Duke ITAC - January 13, 2000 Minutes
DUKE ITAC - January 13, 2000 Minutes
January 13, 2000
Attending: Pakis Bessias, Kevin Cheung, Dick Danner, David Ferriero, Alan Halachmi, Peter Harrell (for Patrick Halpin), Donna Hewitt, David Jamieson-Drake, Ken Knoerr, Roger Loyd, Melissa Mills, Caroline Nisbet, John Oates, George Oberlander, Mike Pickett, Diane Reynolds (for Nevin Fouts), Rafael Rodriguez, Alfred Trazzo (for Paul Harrod), Robert Wolpert; Billy Herndon (guest), Rob Carter (guest).
Call to Order: 4:05 pm, by Mike Pickett (in place of Robert Wolpert, who was delayed).
Review of Minutes and Announcements:
- The agenda item on Academic Council Update Planning will be dropped back to the next ITAC meeting.
- Representatives of Blackboard, Inc. will be on campus on Thursday, January 20, to demonstrate new versions of CourseInfo and discuss Duke user experiences with the software.
- The OIT annual report for 1998-99 has been distributed to ITAC members attending the meeting.
- Duke's contract for long distance telephone service has expired and is currently on extension, while 13 responses to an RFP were being evaluated. Long distance rates should be lower under a new contract. OIT is also looking at establishing relationships with cell phone vendors.
Mass E-Mail and Survey Guidelines
- It would be possible to institute a "filtering" authority between the Registrar's Office and the Systems Administration group for the purpose of regulating the number and types of e-mail sent in bulk.
- The requester of the bulk e-mail would never actually possess the list of e-mail addresses.
- The Registrar's Office could maintain compliance with FERPA.
David Jamieson-Drake distributed draft survey guidelines on behalf of the Institutional Research Coordinating Committee, and requested input from ITAC (and other interested parties) before the guidelines are finalized and taken to the Dean's Council. David noted the frequency with which requests to survey the entire Duke community are received, pointing out that under FERPA guidelines, student information cannot be released other than for educational purposes, and that any lists given out must be destroyed and cannot be reused for other purposes. David Ferriero pointed out that the Publications Office gives out campus mail addresses upon requests.
Rob Carter noted that it is possible to send e-mail to everyone on campus without permission, provided that the sender has access to all addresses, a capable machine, and knowledge of how to do it. ACPUB, however, is now set to refuse all messages aimed at over 500 names. Requests to OIT for batch e-mailings are routed to the Registrar's Office, then (if approved) are sent back to OIT for administration, ensuring that recipients of batch mailings see only their own names and that distribution is spread over time so that the system is not overloaded. Melissa Mills commented on a fall semester problem with a CourseInfo mailing, which included the names of all members of the freshman class.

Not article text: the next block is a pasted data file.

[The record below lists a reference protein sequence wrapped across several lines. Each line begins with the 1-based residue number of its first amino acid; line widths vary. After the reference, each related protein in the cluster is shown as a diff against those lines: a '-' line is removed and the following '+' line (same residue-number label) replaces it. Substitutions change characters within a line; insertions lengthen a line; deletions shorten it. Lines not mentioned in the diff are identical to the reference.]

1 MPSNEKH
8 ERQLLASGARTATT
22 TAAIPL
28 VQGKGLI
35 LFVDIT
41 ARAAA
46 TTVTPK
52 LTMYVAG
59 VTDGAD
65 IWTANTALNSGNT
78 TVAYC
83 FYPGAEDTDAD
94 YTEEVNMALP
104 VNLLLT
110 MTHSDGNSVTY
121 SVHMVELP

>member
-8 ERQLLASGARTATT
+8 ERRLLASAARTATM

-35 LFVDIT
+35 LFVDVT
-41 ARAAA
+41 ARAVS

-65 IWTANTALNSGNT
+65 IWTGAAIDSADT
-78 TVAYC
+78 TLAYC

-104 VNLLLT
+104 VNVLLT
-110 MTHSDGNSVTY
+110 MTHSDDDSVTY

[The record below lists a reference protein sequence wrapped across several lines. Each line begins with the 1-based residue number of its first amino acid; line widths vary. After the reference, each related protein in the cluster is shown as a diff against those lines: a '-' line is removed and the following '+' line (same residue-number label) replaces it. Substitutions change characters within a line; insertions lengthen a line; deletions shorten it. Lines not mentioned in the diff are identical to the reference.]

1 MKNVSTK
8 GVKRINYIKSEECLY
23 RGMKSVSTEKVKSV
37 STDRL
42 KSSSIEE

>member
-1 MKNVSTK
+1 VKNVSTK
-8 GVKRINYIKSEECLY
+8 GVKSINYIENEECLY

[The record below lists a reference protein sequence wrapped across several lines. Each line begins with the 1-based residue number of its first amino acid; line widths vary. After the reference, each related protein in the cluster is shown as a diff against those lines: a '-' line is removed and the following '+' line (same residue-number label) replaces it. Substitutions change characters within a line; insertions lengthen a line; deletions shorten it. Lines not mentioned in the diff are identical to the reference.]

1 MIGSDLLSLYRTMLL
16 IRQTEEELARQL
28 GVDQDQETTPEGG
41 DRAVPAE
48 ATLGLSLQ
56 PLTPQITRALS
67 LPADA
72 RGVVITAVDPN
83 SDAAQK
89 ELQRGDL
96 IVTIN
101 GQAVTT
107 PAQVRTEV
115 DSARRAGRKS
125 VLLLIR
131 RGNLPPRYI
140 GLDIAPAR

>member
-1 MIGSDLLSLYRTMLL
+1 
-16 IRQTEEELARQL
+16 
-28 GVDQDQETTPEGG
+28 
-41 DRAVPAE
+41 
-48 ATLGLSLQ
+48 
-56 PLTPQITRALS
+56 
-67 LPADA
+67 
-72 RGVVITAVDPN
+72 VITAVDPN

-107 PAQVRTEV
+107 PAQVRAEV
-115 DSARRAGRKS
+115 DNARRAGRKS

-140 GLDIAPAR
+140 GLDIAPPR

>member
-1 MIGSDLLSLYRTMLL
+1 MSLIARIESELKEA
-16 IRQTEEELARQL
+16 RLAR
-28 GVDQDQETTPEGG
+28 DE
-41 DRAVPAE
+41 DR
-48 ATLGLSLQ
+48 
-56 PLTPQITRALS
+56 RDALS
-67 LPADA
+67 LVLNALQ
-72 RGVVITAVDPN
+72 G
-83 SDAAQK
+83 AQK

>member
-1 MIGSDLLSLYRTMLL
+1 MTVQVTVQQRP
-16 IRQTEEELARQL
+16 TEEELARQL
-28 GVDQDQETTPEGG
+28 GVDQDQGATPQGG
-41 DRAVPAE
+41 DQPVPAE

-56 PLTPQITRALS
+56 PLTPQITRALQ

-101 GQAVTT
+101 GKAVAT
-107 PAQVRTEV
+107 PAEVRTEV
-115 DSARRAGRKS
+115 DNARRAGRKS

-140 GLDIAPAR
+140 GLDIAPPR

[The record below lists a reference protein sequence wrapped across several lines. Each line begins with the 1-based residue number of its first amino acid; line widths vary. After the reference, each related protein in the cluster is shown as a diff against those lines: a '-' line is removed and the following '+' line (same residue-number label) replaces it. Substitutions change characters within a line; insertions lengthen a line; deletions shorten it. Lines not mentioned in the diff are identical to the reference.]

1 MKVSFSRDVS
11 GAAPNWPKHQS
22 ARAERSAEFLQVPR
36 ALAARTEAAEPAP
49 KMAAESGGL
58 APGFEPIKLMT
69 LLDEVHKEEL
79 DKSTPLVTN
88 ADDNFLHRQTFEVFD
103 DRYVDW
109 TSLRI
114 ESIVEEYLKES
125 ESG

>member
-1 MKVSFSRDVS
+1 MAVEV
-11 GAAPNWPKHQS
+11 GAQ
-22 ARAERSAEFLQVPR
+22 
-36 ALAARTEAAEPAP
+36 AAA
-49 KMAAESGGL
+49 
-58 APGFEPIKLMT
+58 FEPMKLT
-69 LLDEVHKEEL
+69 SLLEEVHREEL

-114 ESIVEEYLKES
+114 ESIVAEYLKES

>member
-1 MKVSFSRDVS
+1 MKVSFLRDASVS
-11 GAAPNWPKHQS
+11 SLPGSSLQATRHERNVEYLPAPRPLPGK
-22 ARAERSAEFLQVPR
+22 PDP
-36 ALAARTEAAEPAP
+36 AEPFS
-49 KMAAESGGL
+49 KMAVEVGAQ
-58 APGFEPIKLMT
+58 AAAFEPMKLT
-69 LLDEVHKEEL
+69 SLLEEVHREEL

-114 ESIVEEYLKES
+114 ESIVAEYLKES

During the discussion of bulk email, the representatives from the Duke Student Government mentioned that they had been working with this issue for quite some time. The suggestion from the DSG representatives was to setup a well-defined process whereby addresses requested from the Registrar for the purpose of bulk email, would be transmitted directly to the Systems Administration group along with the text to be sent. In this manner, it would be possible for bulk e-mail to address the following problems:
David Jamieson-Drake interjected that it is not a violation of FERPA to use student information within the institution to support educational services to students. This extends to survey research conducted specifically to improve programs and services for students. Finally, FERPA allows student information to be used in support of general educational research, provided the research also satisfies Human Subjects regulations. David also noted that Duke seems to be stricter than most schools in enforcing HS regulations.
Even so, most agreed that it was generally not the case that student e-mail addresses were being used for research. The DSG representatives noted e-mail sent by the Alumni and Development Office for their 'Phone-a-thon' and repeated e-mail from Campus Council.
Mike asked that comments on the matter be sent to Tom Black.
Student Clusters Update
Billy Herndon discussed concerns that too many cluster machines are reported to be disabled, noting that OIT was in the process of reviewing its cluster support structure, with Rob Carter's, Ginny Cake's, and Pat Driver's groups all involved. He asked that any ITAC ideas be sent to Rob or Pat.
Rob explained that part of the problem is due to Solaris workstation x-servers crashing, perhaps because of a conflict between installed patches. The crashes appear to be independent of usage, but a newly installed script to restart the x-servers after they crash seems to be providing an interim solution. He noted that there have also been problems with loose cables in the UNIX clusters.
Rob presented data on cluster usage, which can be found at http://www.oit.duke.edu/~rob/cluster-usage/ . The page (still partially under construction at the time of the meeting) is similar in form to last year's, showing both console usage and application usage for residential and non-residential clusters, and for different parts of the campus.
Though he has not finished analyzing the data, Rob's initial conclusions are that:
- PC use in the clusters is the same as last year or slightly up
- Mac use is the same or slightly down
- UNIX use in the clusters is down, but remote use of UNIX machines is up.
- The UNIX machines seem to be used most heavily for hardcore scientific work
- the PCs and Macs primarily for word processing and e-mail.
- There still appear to be a couple of locations were the numbers of machines could be increased, and perhaps some where numbers could be reduced.